More proactive in Washington and at Wembley than Michael Carrick, though of course vastly less proven than Wesley Sneijder, whom Ferguson has not given up on, he is one of the few Manchester United players to have taken delight in the success of the likes of Xavi, Iniesta and Lionel Messi. He has always seen them as torchbearers for those players who stand no more than 5ft 7in.
Cleverley, who was born in Yorkshire and chose United ahead of Leeds and Blackburn at the age of 11, has certainly had some growing up to do. His father, Andrew, presented him with a compilation DVD for his 21st birthday last August and some footage reveals a figure dwarfed by his team-mates in the United U-15s, celebrating as he scores on a remote, dusty pitch in Kenya in 2004.
Football is there in his genes – his great uncle, Reg Stratton, played alongside Johnny Haynes at Fulham – but he also has an outlook which enables him to view with equanimity his shortcomings. Cleverley made David Beckham a role-model early on because he observed how he flourished without pace, too. "I try to get a bit of Beckham, a bit of Scholes and people have mentioned Park Ji-sung and his work-rate in midfield," he said recently. He has needed to grab his brief United chances, usually on pre-season tour, before heading off again on a loan spell. Handed a first-team outing in South Africa three summers back, Cleverley scored against Kaizer Chiefs. He repeated the feat against Valencia the following year and his two goals on last summer's tour of North America included a memorable strike in the Houston Astrodome.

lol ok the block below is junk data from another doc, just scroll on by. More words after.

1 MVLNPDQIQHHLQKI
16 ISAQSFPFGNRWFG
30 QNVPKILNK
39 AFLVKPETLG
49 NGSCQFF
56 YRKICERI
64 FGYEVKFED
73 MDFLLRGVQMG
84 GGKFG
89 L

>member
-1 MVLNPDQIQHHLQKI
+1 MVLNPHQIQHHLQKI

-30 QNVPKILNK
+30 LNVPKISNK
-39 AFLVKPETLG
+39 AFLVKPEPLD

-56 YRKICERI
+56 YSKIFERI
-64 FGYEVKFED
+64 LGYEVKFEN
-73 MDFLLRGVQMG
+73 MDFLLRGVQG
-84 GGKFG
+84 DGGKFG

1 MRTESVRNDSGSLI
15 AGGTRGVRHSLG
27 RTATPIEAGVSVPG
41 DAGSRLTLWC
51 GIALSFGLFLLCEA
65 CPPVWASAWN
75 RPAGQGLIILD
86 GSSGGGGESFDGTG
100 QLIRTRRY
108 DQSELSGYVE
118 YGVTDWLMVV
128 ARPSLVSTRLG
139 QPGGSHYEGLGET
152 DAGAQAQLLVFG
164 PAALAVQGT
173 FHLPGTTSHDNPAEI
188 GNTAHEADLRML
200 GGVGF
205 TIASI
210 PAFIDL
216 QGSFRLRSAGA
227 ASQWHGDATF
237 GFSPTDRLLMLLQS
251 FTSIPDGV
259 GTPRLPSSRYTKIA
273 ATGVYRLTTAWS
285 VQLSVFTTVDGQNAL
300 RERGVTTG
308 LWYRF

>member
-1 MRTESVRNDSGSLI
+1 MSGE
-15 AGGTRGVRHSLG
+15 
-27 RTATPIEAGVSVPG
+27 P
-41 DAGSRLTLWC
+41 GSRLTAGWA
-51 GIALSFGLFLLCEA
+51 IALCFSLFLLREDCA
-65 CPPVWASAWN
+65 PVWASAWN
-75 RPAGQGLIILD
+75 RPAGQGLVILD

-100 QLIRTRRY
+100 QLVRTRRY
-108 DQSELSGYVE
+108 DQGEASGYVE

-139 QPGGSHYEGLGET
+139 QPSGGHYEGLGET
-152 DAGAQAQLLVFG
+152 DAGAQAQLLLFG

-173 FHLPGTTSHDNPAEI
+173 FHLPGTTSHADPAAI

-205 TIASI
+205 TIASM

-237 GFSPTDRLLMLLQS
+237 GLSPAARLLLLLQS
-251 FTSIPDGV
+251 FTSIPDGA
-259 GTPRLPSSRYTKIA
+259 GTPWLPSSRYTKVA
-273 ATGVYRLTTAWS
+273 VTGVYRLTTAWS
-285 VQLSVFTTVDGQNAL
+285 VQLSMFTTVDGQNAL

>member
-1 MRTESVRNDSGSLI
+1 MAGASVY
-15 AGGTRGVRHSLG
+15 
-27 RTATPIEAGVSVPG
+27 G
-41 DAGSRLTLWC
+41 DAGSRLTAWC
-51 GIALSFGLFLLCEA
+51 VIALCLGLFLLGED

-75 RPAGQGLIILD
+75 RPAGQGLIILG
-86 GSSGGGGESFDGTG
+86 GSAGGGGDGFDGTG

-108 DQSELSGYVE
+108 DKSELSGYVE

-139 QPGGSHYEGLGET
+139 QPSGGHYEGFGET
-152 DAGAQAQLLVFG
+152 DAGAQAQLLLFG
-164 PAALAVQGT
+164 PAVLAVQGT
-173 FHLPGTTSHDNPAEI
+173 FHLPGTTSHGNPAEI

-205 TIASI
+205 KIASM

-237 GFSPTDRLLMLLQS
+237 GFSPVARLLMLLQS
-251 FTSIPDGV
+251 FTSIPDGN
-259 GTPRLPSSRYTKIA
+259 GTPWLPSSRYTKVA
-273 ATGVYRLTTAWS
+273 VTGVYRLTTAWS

But it was the symbolism of a diminutive, quick-footed United midfielder playing Barcelona at their own game at the FedEx Field which really struck some of United's regulars last week, and Patrice Evra's discussion of Cleverley yesterday provided an intriguing clue that United's coaching staff have perhaps been working on tiki-taka since the demoralising Champions League final defeat to Barcelona.
"The staff have done well in pre-season," said Evra. "We don't aim to play like Barcelona, we just want to be Manchester United. But sometimes if you can play one touch and score a goal like that, then why not? In America, Cleverley played some amazing games, particularly against Barcelona. In the second half [against City] you saw that he is not afraid, he had a lot of energy and Man United need a player like this. He's a quiet lad, he's a bit like Scholesy in that way. He never talks much. He just does his job on the pitch. He's a very private guy."